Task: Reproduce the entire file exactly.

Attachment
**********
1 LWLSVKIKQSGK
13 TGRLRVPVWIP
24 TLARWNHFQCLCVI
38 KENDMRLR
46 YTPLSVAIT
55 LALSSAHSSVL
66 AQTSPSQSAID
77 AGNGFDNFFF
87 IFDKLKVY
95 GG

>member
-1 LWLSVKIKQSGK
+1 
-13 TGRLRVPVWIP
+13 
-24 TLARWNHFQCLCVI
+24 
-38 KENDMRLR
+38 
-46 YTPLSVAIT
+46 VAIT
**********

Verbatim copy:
1 LWLSVKIKQSGK
13 TGRLRVPVWIP
24 TLARWNHFQCLCVI
38 KENDMRLR
46 YTPLSVAIT
55 LALSSAHSSVL
66 AQTSPSQSAID
77 AGNGFDNFFF
87 IFDKLKVY
95 GG

>member
-1 LWLSVKIKQSGK
+1 
-13 TGRLRVPVWIP
+13 
-24 TLARWNHFQCLCVI
+24 
-38 KENDMRLR
+38 
-46 YTPLSVAIT
+46 VAIT